Frowning, Angela eased onto the bench seat directly across from Cook. "I'm not about to leave this mess with you. And why are you looking so happy? Aren't you tired?"
The woman chuckled. "'Course I'm tired. But it always makes me happy to put out a good feed for Geral-dine's friends. Those fancy cooks on TV couldn't have done it better."
"You're proud of your job," Angela said, then added wistfully, "I wish"
When she stopped abruptly, Cook prompted, "What, child, what do you wish?"
Angela sighed. "I wish that my mother could have been more like you, Cook. In the little town where I used to live, Mom worked as a cook in a restaurant. She always griped about the job and said that cooking was poor folks' work. But nothing much made her happy anyway."
"Humph," Cook snorted. "She must have needed some head doctoring. I feel just as good as anybody out there." She inclined her dark head in the direction of the living room where the party was still going strong.
"So do I," Angela agreed. As for Nadine Malone, Angela didn't know whether her mother was still cooking in the Mustang Caf or if her parents even still lived on their farm near Cuero. She'd not seen them since they'd labeled her as worthless and kicked her out of the family home.
Sighing, Angela rose to her feet and walked over to the row of cluttered cabinets. Seeing Jubal tonight was bad enough without her dwelling on her parents, who'd turned their backs on their daughter at the time when she'd needed them the most.
A half hour later, the two women had the kitchen organized enough to call it a night. Angela exited the back of the house carrying a box full of leftovers, enough for two or three suppers for her and Melanie.
In the backyard, she walked along a path lit with footlights until she reached the far western side of the house where she'd parked her little economy car beneath a live-oak. She was carefully placing the box of food on the back floorboard when she heard the faint crunch of gravel directly behind her.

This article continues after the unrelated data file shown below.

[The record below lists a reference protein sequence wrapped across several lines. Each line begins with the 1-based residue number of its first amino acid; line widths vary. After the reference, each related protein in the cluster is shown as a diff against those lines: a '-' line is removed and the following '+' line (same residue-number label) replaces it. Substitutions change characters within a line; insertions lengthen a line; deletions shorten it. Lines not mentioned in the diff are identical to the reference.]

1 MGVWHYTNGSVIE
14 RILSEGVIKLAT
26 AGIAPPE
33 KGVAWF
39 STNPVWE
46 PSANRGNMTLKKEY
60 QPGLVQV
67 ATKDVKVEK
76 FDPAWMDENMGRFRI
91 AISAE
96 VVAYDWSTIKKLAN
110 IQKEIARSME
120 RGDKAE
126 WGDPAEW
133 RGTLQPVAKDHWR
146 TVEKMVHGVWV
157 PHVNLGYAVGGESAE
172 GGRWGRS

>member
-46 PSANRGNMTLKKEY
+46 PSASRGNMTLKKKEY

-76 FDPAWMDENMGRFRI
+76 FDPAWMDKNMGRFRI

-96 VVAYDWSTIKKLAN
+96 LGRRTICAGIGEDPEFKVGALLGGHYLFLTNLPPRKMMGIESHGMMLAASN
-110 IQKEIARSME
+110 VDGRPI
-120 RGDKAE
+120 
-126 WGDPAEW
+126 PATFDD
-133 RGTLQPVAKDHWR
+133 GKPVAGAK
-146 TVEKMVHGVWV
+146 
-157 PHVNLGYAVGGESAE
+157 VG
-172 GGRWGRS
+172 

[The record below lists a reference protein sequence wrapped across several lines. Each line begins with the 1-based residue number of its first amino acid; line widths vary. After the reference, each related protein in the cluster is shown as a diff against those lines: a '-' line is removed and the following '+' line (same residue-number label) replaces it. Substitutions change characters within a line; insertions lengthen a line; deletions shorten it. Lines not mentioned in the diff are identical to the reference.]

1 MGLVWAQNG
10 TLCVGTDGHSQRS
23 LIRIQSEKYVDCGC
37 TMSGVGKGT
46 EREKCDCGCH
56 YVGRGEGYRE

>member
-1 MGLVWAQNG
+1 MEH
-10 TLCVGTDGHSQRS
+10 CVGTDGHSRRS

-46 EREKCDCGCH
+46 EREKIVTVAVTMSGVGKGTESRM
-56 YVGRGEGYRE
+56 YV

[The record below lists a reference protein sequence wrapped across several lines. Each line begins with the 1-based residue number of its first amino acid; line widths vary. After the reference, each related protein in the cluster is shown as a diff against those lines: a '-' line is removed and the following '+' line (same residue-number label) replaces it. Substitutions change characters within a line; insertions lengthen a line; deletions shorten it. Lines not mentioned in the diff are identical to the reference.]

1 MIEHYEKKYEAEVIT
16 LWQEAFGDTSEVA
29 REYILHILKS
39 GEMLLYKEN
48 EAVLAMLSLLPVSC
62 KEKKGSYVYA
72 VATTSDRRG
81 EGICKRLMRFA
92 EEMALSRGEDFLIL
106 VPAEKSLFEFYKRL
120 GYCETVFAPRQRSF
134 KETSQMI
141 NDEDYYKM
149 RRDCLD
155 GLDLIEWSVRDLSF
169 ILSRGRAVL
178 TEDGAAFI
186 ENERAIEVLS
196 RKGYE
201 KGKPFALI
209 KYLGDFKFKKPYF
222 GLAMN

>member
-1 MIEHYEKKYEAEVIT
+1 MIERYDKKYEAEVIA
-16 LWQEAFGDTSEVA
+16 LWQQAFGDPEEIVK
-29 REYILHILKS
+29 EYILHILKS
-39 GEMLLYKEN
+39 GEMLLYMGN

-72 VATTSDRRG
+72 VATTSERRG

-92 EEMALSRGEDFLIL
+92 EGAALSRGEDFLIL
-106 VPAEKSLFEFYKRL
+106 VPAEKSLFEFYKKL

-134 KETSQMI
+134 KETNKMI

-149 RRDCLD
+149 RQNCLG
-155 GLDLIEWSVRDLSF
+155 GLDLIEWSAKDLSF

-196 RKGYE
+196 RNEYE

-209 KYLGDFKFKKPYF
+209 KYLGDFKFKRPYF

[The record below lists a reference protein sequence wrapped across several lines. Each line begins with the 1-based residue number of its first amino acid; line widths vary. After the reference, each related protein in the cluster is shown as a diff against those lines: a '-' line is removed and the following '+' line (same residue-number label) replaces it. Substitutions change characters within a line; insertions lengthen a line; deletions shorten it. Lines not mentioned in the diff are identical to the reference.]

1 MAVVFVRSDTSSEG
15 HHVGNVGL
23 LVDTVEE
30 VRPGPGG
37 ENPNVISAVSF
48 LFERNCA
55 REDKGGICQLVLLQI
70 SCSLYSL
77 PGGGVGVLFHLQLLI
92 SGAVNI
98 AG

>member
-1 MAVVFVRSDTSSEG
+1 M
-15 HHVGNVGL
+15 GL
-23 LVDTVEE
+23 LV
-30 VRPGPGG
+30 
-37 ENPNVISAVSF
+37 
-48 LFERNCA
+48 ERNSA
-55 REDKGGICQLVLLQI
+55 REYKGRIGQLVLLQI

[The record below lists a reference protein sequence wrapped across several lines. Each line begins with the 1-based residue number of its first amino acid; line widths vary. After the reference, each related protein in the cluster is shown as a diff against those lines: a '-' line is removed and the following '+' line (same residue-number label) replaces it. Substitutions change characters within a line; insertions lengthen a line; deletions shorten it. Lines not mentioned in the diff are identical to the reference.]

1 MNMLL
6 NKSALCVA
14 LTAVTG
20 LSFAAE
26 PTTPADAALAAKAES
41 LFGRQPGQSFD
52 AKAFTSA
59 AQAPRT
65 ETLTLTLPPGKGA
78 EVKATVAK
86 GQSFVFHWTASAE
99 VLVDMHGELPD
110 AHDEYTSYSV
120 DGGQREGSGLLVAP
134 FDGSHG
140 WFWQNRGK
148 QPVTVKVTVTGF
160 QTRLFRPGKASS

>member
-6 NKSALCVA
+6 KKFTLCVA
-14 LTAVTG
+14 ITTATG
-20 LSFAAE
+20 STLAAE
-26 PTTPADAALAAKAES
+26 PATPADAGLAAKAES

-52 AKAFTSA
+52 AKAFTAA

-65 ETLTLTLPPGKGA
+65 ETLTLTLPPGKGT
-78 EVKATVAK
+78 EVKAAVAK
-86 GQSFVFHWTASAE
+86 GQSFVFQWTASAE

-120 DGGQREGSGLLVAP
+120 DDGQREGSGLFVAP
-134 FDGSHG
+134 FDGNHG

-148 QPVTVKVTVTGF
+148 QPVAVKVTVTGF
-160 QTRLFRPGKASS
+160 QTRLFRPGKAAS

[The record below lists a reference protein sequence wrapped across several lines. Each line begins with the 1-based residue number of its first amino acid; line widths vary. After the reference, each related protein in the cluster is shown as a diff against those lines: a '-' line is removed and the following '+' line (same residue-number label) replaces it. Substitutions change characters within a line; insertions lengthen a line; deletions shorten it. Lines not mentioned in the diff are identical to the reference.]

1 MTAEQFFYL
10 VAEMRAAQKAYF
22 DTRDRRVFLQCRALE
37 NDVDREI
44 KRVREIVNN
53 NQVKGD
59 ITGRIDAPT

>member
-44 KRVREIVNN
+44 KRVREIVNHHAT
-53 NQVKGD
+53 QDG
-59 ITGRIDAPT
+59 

Glancing over her shoulder, she saw Jubal. Alone. And walking directly toward her.
Hating the way her heart was pounding, Angela shut the door, then turned to face him. The man had hurt her in ways she didn't want to think about. All she should be feeling at this moment was intense hatred. But try as she might, she couldn't hate him. After all, he'd given her the most precious gift a man could give a woman. His child.
There was only a small filtering of light slanting from the big house to the spot where they were standing. She could barely make out his face, but that didn't matter. She'd not forgotten the shape of his rough, hawkish features, the gold flecks in his green eyes, the thick tumble of sandy-brown hair falling across a wide forehead. His face was too striking to ever forget.
She swallowed. "Hello, Jubal."
His hands were casually stuffed in the pockets of his western-cut trousers and, as her eyes flicked up and down the long length of him, she realized his body had remained fit the past five years. His shoulders were still broad, his thighs muscular, his waist just as trim as the day she'd first seen him, squatted on his heels, doctoring her father's sick goat.
After a long silence between them, he spoke again, "I've been waiting a few minutes in hopes of catching you. I didn't get a chance to speak to you inside."